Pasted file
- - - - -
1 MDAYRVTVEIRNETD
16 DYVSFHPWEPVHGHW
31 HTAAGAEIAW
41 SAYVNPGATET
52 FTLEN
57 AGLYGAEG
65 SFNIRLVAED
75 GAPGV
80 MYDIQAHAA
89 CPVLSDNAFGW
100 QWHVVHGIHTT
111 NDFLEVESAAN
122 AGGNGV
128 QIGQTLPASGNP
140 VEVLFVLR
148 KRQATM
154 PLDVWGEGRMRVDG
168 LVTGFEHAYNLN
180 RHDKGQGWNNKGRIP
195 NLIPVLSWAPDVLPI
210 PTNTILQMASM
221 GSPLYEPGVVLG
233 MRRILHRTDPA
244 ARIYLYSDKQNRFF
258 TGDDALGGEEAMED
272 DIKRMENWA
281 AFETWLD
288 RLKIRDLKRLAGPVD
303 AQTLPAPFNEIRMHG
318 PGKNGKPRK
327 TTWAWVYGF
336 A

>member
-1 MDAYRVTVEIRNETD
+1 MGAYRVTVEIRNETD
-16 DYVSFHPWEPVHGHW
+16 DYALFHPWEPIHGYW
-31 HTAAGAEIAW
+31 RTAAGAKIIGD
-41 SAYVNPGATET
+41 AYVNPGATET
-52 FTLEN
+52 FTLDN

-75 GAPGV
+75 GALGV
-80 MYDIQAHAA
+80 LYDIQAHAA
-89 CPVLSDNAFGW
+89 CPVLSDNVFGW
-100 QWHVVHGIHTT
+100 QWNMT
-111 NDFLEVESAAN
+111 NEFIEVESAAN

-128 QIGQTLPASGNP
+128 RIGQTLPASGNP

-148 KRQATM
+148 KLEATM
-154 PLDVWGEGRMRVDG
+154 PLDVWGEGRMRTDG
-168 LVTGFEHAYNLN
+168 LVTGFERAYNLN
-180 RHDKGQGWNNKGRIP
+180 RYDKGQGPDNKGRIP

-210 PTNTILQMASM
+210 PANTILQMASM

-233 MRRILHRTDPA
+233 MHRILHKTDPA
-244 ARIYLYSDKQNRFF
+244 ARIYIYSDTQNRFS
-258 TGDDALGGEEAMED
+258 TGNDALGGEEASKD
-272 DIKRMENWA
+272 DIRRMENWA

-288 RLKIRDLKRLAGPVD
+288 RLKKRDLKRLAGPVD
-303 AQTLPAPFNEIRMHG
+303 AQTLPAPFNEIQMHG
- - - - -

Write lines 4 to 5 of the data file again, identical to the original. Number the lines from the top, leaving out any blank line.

41 SAYVNPGATET
52 FTLEN